Open Questions: The Early Universe
See also: Galaxy formation, structure, and evolution --
Quasars and active galactic nuclei
Sites with general resources
Ab initio Simulations of the Formation of the First Star in the
- The site summarizes summarizes research (published and ongoing) by
Greg Bryan, Mike Norman and Tom Abel on the formation and
evolution of the very first objects in the universe.
Contains visualizations such as dark matter and gas density.
Tom Abel's Home Page
- Contains links to assorted material associated with research into
the first stars and the early universe.
From Quantum Foam to Galaxies: Formation of the Large-Scale
Structure in the Universe
- Contains several pages discussing the formation of the
earliest galaxies and clusters. Includes computer simulations,
visualizations, and some
external links. Part of the
Center for Cosmological Physics site.
Hubble Ultra Deep Field
- News and information about the Hubble UDF project, which has
provided an image including objects from the very early universe.
Discovery of the Cosmic Reionization Era
- A page with some links and images related to the discovery
of the reionization era, provided by
LOFAR Home Page
- LOFAR is a new, extremely sensitive radio telescope which
will be used for studies of the very early universe. It is based
on simple antenna technology coupled with a very powerful
27.4 teraflop computer.
Surveys, overviews, tutorials
Astronomers seek to explore the cosmic Dark Ages
- October 2009 article about new radio telescopes designed to
study the early universe.
Astronomers Compete to Find the Farthest Galaxies
- September 2001
article from Space.com.
Discusses observational search for the earliest, most distant
visible objects in the universe.
Our Tangled Universe: How the First Galaxies Were Born
- May 2001
article from Space.com.
Discusses how threads and clumps of matter in the early universe
helped form the first galaxies.
A First Glimpse of the First Stars
- Article for a general audience on the formation and evolution of
the first stars, based on the research of Michael Norman, Thomas Abel,
and Greg Bryan.
A Non-Technical Introduction to Reionization and Recent
- An overview by
A more technical paper by the same author:
In the Beginning: The First Sources of Light and the Reionization
of the Universe.
- General information about the first stars in the universe, at
First Milky Way Galaxies Discovered
- January 2003 paper by
Rennan Barkana and
Avi Loeb about
formation of very early galaxies and dark matter halos around
The first objects in the universe
- Summary of February 2003 article from
Physics World, by
"Computer simulations and powerful telescopes allow us to
probe the first galaxies that formed in the universe and
investigate how they transformed neutral intergalactic gas
in the early cosmos into the hot, ionized plasma that we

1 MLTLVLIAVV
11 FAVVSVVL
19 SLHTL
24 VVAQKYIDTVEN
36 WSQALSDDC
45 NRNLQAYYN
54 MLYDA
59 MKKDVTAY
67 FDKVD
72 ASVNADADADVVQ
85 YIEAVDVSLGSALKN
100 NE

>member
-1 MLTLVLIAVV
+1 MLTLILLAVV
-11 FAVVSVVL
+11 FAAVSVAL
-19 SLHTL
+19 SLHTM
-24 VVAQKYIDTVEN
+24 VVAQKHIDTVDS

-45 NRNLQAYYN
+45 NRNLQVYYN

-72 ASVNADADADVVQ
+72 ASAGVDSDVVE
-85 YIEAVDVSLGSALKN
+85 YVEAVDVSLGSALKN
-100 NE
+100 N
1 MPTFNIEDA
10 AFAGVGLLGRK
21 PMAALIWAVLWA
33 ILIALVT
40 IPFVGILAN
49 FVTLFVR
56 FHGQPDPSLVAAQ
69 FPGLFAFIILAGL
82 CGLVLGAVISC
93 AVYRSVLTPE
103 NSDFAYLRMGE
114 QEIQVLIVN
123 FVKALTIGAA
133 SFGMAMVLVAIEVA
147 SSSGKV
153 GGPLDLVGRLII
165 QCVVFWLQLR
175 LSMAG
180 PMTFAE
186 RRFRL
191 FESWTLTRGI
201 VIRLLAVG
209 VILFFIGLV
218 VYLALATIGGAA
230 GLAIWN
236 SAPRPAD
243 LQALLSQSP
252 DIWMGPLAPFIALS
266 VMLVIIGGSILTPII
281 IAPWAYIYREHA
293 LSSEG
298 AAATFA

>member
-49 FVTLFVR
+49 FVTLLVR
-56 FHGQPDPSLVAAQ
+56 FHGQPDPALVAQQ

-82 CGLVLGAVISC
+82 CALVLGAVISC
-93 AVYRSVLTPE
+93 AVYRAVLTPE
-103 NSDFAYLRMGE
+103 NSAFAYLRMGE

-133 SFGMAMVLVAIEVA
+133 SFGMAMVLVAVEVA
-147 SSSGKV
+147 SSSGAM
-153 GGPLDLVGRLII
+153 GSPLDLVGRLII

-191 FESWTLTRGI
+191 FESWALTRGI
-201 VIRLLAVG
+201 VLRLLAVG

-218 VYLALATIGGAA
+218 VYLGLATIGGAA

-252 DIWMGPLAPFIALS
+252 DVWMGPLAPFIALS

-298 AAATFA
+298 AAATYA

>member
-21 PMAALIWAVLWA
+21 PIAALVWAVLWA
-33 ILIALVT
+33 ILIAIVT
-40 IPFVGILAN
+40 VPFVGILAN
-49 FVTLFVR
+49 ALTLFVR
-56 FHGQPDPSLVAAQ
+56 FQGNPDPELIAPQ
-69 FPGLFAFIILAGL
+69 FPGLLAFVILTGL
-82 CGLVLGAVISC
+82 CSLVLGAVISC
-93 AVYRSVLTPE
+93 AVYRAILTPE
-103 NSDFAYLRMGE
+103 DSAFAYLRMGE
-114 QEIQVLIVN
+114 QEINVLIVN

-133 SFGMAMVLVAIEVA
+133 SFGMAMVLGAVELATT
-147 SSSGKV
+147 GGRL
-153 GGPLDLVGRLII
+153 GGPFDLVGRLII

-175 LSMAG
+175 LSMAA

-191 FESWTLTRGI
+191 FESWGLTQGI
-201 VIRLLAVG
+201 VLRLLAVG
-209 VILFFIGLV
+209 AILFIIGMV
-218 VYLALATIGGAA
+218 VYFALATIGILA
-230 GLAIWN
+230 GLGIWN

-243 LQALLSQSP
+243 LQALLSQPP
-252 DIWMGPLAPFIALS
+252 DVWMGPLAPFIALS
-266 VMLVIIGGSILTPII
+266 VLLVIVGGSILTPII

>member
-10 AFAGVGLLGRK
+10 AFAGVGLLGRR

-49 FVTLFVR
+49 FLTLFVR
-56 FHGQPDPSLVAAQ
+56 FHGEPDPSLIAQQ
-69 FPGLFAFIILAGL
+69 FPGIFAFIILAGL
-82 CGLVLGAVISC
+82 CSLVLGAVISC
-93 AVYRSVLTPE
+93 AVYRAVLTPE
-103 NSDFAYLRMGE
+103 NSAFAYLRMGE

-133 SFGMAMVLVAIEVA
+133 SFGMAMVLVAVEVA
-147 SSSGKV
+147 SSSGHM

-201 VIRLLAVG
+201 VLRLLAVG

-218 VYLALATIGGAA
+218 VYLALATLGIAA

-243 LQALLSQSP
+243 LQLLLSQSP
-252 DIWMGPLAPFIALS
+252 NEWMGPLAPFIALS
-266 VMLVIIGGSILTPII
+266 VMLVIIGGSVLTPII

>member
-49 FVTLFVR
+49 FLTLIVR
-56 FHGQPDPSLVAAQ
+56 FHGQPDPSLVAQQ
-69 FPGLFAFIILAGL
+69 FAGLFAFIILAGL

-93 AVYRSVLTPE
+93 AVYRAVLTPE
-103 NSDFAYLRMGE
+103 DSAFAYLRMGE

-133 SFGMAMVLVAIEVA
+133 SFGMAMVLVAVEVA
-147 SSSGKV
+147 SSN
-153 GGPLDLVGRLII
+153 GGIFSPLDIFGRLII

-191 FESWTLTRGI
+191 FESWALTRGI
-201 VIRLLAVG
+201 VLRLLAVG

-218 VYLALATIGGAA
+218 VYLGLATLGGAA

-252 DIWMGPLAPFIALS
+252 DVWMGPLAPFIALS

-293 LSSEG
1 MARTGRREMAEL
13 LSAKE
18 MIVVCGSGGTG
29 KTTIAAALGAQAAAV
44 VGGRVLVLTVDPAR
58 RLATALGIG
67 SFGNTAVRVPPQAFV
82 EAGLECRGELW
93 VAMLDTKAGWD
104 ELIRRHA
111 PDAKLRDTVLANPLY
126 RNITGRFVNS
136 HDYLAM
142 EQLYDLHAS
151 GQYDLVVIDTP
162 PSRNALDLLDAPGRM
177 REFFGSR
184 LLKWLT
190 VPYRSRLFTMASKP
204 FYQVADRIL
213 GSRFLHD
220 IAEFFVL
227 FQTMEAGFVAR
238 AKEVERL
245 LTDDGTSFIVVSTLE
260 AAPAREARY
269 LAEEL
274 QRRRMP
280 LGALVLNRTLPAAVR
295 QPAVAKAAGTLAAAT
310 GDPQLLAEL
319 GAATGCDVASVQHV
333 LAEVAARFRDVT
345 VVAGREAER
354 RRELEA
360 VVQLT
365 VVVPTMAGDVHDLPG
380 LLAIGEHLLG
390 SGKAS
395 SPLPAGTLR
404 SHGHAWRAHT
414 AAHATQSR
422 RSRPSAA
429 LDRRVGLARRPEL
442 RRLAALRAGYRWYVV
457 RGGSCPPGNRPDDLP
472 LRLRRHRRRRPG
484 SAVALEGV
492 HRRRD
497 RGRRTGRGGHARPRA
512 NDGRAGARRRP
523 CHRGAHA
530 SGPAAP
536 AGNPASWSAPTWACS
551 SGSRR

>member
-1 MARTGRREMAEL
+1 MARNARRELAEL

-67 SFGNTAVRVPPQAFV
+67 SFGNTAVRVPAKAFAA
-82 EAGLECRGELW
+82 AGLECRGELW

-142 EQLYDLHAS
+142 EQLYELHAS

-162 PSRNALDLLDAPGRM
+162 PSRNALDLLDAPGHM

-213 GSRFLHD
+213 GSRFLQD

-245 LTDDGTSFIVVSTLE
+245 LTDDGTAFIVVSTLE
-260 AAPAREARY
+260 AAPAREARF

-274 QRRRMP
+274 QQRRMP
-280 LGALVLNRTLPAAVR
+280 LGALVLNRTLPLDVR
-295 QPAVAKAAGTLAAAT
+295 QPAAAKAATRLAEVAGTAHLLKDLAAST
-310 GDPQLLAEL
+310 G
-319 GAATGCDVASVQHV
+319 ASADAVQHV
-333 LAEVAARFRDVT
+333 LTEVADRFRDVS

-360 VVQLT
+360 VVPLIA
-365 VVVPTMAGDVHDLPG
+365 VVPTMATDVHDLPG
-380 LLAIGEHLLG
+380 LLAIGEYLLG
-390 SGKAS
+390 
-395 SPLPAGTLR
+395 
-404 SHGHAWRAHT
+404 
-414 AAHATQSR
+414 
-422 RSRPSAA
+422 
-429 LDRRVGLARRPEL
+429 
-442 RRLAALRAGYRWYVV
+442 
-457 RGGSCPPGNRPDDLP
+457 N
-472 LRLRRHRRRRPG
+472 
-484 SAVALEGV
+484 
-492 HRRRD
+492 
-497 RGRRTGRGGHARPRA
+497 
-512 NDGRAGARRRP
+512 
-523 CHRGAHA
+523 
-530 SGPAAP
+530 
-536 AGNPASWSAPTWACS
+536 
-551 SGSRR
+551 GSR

The Cosmic Spectrum and the Color of the Universe
- Brief summary of research by Karl Glazebrook and Ivan Baldry
which is relevant to details of star formation early in the
history of the universe.
Cosmic CAT Scan
- August 2005 Scientific American In Focus article about
the Chinese Primeval Structure Telescope, a radio telescope
designed to gather information on the earliest generation of
Lighting the universe
Science News, July 30, 2011
- Rethinking what the first stars were like.
The Dark Ages of the Universe
Scientific American, November 2006
Mature Before Their Time
Science Week, March 1, 2003, pp. 139-140
- Recent observations suggest that there may have been galaxies
having characteristics of "old age" as early as 2 billion years
after the big bang. This is quite unexpected, but will be studied
intensively during the coming year by the Space Infrared Telescope
- Galaxy Hunters: The Search for Cosmic Dawn
National Geographic, February 2003, pp 2-29
- During the time from 100 million to 500 million years after
the big bang the first stars and galaxies formed. Computer
simulations indicate only very roughly how this occurred, and
observations are only now becoming possible in order
to determine more precisely what transpired during
this "dark age" of the universe.
Science Week, June 8, 2002, pp. 362-364
- Several hundred million years after the big bang, the universe's
first stars formed very suddenly. They had from 50 to 300 times the
mass of the sun and influenced the birth and evolution of galaxies.
- The First Stars in the Universe
Richard B. Larson; Volker Bromm
Scientific American, December 2001, pp. 64-71
- The first stars that formed in the early universe -- 100 or 200
million years after the big bang -- were quite
unlike typical stars today. Most were at least 100 times as massive
as the Sun, and at least a million times as luminous. Their effects
on the subsequent evolution of the universe were profound.
All Aglow in the Early Universe
Science Daily, May 27, 2000
- A. Weiss; T. Abel; V. Hill, eds. -- The First Stars
- This volume is the proceedings of a workshop held in
Garching, Germany in 1999. (The text is in English.) Although
intended for specialists, most of it is understandable by
anyone who has mastered a college astronomy course. The focus
of the workshop was on questions about the universe's first
stars to form after
the big bang -- which were very likely quite different from
stars that are currently observable. Such stars were probably
quite large (by comparison) and almost totally lacking in
Copyright © 2002 by Charles Daney, All Rights Reserved